I’m late to the party as this story is concerned, but I thought it bore the marks of something that needed commenting. Earlier this month, the East Lothian Council in the UK alerted the parents of 1,075 students that their children’s information was lost. A USB disk was lost by a council employee. Data encryption like AlertBoot was not used on the device.
The employee was in possession of the data in violation of council policies.
Affects Schools in Dunbar, East Linton, Innerwick, Stenton and West Barns
The council issued an unconditional apology. According to them,
A council statement said that “in breach of council policy, an employee downloaded the records on to a private memory stick for the purpose of working from home and later told the council that the stick had been lost. It is still missing despite every effort to find it.” [eastlothiannews.co.uk]
The information on the memory stick included children’s names, school and class, emergency contacts, afterschool clubs, and possibly medical information, and affects 1,075 students in Dunbar, East Linton, Innerwick, Stenton and West Barns. It was pointed out that the information was password-protected, although that makes a very poor substitute for encryption software.
The person who lost the USB stick was not a teacher, but a staff member. The employee has been suspended.
Superglue for “Super” Security
The introduction of USB ports on computers was a chicken-and-egg problem. There were very few people using USB devices, so computer manufacturers didn’t provide USB ports as a standard offering. Since few computers had the ports, consumers didn’t see a need to buy USB devices.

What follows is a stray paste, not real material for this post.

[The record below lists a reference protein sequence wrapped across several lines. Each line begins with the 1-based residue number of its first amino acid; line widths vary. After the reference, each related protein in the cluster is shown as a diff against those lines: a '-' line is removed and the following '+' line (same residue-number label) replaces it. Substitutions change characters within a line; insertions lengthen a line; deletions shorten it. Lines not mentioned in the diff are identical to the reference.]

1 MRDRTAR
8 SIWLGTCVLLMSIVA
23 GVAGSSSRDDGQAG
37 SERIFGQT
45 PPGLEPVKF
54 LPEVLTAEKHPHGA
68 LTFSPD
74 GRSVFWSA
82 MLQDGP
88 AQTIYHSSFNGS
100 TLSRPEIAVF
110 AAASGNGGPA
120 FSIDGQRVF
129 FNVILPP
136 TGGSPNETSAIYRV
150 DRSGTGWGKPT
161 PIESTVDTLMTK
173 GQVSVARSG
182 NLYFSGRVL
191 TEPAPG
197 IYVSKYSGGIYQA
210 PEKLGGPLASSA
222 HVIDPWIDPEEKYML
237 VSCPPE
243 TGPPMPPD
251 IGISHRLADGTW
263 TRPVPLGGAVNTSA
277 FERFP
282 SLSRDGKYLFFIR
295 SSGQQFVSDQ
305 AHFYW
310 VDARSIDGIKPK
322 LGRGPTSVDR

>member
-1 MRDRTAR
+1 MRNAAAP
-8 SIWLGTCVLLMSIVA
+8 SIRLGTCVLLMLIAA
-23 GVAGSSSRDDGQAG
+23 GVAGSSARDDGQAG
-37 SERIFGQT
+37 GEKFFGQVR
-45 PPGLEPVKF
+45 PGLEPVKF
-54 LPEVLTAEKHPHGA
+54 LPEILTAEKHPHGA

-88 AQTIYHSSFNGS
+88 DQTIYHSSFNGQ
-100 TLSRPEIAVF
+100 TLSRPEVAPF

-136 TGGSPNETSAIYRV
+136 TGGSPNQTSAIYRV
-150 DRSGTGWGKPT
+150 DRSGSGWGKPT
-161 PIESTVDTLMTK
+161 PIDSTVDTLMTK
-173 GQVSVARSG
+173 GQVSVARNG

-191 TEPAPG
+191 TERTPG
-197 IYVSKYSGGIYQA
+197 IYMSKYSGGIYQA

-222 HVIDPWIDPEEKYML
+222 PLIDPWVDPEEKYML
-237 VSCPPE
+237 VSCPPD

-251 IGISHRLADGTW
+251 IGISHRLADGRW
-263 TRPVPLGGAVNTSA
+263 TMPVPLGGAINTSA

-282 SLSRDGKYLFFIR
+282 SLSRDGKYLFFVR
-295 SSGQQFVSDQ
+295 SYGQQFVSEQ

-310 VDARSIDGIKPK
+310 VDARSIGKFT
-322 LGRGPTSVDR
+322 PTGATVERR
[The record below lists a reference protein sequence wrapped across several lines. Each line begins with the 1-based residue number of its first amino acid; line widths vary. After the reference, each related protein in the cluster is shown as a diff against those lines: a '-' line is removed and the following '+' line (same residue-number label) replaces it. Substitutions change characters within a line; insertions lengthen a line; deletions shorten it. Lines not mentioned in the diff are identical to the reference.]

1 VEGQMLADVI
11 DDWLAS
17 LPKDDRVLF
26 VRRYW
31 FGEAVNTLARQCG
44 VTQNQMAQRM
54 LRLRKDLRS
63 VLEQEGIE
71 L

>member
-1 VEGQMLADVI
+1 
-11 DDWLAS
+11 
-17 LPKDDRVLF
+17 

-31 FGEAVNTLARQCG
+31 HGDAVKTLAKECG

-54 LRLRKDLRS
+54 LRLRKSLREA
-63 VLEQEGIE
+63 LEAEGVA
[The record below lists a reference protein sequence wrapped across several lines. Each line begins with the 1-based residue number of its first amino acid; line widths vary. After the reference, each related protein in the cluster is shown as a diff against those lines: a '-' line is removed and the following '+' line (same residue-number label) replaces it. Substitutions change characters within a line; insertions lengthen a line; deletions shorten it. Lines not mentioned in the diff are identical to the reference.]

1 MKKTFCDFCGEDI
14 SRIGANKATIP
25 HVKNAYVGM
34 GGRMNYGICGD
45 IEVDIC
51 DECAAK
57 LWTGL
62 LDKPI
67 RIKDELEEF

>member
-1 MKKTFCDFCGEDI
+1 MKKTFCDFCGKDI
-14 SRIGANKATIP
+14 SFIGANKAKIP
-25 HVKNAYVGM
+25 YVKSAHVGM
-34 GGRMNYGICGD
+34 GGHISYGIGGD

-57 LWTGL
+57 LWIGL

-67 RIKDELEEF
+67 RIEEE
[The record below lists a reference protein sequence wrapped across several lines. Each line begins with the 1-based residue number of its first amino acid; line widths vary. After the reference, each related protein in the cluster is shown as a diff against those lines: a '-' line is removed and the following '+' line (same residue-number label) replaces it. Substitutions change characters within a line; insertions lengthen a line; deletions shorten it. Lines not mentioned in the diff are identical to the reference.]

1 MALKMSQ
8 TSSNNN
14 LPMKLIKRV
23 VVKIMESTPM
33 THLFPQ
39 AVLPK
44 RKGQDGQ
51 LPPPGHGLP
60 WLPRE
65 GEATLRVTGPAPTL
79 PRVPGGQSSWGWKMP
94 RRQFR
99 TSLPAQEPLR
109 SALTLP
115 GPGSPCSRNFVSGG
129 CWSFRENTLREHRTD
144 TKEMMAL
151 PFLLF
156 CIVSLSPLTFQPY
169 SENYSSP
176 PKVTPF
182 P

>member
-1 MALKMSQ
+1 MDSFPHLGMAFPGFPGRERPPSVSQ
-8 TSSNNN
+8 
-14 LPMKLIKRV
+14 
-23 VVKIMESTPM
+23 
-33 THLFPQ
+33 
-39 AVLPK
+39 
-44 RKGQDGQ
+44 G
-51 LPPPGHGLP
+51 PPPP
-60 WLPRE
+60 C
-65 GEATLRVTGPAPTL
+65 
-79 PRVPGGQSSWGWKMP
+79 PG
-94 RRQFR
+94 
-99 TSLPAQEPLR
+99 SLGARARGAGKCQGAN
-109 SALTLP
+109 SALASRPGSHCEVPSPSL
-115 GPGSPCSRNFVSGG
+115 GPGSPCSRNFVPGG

This all changed when companies built USB ports on each model they sold. There was an influx of USB device uptake by consumers…and companies all over the world started having data loss problems. USB storage devices were tiny, drew power from the computer (no separate cord required), and had a relatively large capacity.
Companies were facing a problem to which there was no answer. Well, they update their data and computer usage policies, but people don’t always follow these (as in the East Lothian story above).
So, IT departments hacked up a solution: they superglued the USB ports shut using pieces of wood, plastic, pennies, etc. It’s unthinkable today due to the sheer variety of USB-based device offerings (and not just in the storage sector). But back then, USB product offerings only included storage devices, mice, and keyboards. And computers still had PS/2 ports.
Today, we have lots of other gadgets. But, that’s about the only thing has changed in the equation. People are still people doing people-ish things. Data is still collected and worked on. I’m not surprised that IT departments aren’t supergluing USB ports anymore, but I am surprised that there are still organizations out there that are essentially using their computer usage policies to safeguard data, instead of using the appropriate tools like automatic USB encryption.
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